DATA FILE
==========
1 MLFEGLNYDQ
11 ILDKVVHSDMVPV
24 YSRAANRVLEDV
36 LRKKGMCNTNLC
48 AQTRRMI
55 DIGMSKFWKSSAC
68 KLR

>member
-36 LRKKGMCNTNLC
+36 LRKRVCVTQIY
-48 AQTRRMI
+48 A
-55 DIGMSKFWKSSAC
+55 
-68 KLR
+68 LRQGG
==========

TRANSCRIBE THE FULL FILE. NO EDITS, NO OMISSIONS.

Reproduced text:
1 MLFEGLNYDQ
11 ILDKVVHSDMVPV
24 YSRAANRVLEDV
36 LRKKGMCNTNLC
48 AQTRRMI
55 DIGMSKFWKSSAC
68 KLR

>member
-36 LRKKGMCNTNLC
+36 LRKRVCVTQIY
-48 AQTRRMI
+48 A
-55 DIGMSKFWKSSAC
+55 
-68 KLR
+68 LRQGG